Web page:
My Journey Towards Mindfulness


Listening to my dogs and husband’s breathing while they slept the other night reminded me that taking slow deep breaths relaxes me and eases anxiety. Stress and letting go are constant battles in my brain.  The former can aggravate chronic and mental illness and pain.  I practice yoga and other exercises that are gentle on my body  (though, admittedly, not lately) and learned some time ago the value of deep breathing.  Not the most disciplined person, I find myself needing more – a tangible, realistic way of letting go of circumstances that are toxic to my brain.

Jon Kabat-Zinn

Watching Anderson Cooper on a 60 Minutes report on mindfulness, my curiosity piqued when Cooper said research of the practice showed positive results for sufferers of chronic illness.   Jon Kabat-Zinn founded the Stress Reduction and Relaxing Program (later renamed the Mindfulness-Based Stress Reduction (MBSR) at the University of Massachusetts Medical School in 1979.  While he studied Buddhism, Kabat-Zinn prefers taking a scientific approach to mindfulness and apparently, it works.  American Mindfulness Research was created in 2013 to support empirical and conceptual data as well as develop best practices.

According to the website: www.mindful.org: “Mindfulness is the innate ability we have to be present, composed, and to pause before we overreact to the challenges of our busy lives.”

I’m intrigued that practicing mindfulness can improve physical, as well as, mental health.  The practice may also improve eating habits and insomnia.  Through research and practice, I hope I can better manage stressful situations – especially those that I cannot change – and improve my health.  Never before disciplined with daily meditation, I recently started listening to a podcast offering free mindful meditations (Mindful Meditations) before sleep.  I think I’m ready to take the next step and practice mindfulness in my daily life.

In addition to the websites mentioned above, I’m reading two books by Jon Kabat-Zinn:

Mindfulness for Beginners 
Wherever You Go, There You Are  

I welcome comments from readers who practice mindfulness and anyone who wants to join me on my journey.

Be Inspired – Nelson Mandela


Do not judge me by my successes, judge me by how many times I fell down and got back up again.” — Nelson Mandela

I watched with detached interest as Mandela walked from prisoner to prime minister of S. Africa in 1990.  One might think that growing up with parents active in the 1960’s civil right movement, that I would be captivated by the events but S. Africa was far away and I was busy with my graduate studies in social work.

An amazing story of Mandela's life.  One of the better written autobiographies.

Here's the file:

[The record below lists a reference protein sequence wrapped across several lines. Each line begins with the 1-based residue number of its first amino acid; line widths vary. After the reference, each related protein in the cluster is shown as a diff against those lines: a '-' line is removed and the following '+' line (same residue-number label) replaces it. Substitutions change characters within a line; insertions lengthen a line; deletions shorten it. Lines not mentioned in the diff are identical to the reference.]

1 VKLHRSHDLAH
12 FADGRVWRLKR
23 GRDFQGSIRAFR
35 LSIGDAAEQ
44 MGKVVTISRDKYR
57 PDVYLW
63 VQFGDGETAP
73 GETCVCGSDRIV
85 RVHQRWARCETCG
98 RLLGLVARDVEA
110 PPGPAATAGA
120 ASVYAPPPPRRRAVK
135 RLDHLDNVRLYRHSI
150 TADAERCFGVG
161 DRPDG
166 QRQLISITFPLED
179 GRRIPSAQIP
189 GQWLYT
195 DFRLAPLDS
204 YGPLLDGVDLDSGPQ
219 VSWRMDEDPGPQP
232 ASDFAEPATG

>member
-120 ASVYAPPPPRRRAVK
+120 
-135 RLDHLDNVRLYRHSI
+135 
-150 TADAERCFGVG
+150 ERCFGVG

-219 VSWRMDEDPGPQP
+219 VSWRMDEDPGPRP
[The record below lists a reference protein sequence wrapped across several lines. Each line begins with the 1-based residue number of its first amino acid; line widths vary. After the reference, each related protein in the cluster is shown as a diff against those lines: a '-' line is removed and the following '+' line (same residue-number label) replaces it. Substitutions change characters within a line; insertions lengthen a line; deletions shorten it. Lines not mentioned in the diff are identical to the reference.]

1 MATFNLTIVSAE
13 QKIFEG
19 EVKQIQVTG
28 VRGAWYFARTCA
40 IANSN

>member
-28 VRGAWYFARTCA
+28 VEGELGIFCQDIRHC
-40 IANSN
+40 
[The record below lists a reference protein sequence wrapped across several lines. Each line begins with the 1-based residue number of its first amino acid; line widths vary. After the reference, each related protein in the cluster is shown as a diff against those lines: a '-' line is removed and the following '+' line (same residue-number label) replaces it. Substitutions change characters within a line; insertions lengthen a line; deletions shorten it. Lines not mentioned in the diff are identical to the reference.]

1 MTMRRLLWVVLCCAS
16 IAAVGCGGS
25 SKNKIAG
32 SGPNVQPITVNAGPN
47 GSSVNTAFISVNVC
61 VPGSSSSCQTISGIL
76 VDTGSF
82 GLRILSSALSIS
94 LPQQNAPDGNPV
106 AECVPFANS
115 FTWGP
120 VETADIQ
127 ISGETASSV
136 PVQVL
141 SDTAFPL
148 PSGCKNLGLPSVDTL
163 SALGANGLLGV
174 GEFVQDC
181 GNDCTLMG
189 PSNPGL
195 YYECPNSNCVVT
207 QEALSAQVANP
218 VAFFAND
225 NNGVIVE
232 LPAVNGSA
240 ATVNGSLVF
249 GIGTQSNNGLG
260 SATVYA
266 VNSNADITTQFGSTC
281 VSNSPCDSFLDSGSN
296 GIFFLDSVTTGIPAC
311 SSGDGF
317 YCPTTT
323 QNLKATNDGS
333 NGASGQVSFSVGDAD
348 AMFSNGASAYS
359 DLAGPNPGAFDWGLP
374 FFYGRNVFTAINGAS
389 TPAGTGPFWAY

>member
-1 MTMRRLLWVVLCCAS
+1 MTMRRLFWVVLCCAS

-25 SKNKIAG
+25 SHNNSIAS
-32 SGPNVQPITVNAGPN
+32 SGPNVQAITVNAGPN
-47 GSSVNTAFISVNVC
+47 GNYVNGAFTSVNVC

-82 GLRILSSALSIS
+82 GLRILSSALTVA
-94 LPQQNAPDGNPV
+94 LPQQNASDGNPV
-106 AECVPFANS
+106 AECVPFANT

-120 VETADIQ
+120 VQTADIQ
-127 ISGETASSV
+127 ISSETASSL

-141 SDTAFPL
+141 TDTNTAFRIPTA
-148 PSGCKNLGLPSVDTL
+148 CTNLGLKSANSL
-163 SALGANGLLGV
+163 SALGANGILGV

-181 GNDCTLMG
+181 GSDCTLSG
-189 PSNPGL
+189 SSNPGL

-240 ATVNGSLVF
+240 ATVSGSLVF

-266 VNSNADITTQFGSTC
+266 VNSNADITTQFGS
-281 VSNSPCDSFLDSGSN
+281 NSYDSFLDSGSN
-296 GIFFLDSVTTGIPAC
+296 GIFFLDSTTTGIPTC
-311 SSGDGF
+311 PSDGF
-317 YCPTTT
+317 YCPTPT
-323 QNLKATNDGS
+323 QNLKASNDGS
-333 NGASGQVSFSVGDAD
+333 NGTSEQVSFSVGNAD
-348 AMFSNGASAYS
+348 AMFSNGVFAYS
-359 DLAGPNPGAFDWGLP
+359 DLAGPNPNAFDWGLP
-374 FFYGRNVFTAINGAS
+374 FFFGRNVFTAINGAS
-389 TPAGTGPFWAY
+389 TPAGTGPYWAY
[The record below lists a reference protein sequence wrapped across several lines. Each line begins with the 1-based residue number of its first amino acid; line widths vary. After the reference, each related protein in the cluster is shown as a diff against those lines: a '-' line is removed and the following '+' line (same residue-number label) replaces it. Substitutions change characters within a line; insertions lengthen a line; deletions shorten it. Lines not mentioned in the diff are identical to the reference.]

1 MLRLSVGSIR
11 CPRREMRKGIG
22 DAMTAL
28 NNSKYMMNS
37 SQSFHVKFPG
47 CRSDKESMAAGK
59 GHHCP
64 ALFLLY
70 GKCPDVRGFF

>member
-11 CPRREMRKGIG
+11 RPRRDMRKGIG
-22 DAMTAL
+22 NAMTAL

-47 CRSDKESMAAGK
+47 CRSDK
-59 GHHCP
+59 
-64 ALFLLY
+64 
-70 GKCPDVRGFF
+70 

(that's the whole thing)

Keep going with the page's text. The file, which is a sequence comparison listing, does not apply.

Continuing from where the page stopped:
An amazing story of Mandela’s life. One of the better written autobiographies.

It was several years later when I read Nelson Mandela’s autobiography, Long Walk to Freedom, that I became enamored by the man whose broad beautiful and joyful smile belied a challenging life and brilliant mind.  I counsel and write about overcoming obstacles and how challenges are vehicles that strength us and teach us.    Nelson Mandela was one of those rare people who lived with grace, forgiveness, inner strength, and an incredible understanding of the human nature.  He also struck me as a leader and hero who accepted his role ending apartheid but never let his ego get the better of him.  Maybe this was partly due to the tragedies he endured throughout his long life.  He just seemed so darn approachable and the interactions with people seen on television seemed more than just for the sake of a 10 second news byte.

I believe we can all learn from Mandela.  He was a lawyer, civil rights activist, prisoner, world leader, peacemaker, and AIDS activist.  He was a husband, father, and grandfather.

He did not wallow in self-pity nor did he try to capitalize on his suffering. Rather than looking back, he looked forward in his work in overcoming seemingly insurmountable obstacles with quiet charm and an engaging smile.

Nelson Mandela was an imperfect human with faults.  His wife said he had a temper and when he was angry – look out.  His daughter honestly shares her frustration and sorrow growing up without a father and while she visited him while in prison, she was sad that he was not home with her and frustrated that she could never be touched by her father on these visits and when released from prison, she still rarely saw her father as he led South Africa through the new anti-apartheid rule.  I think this is what I admire most about the man.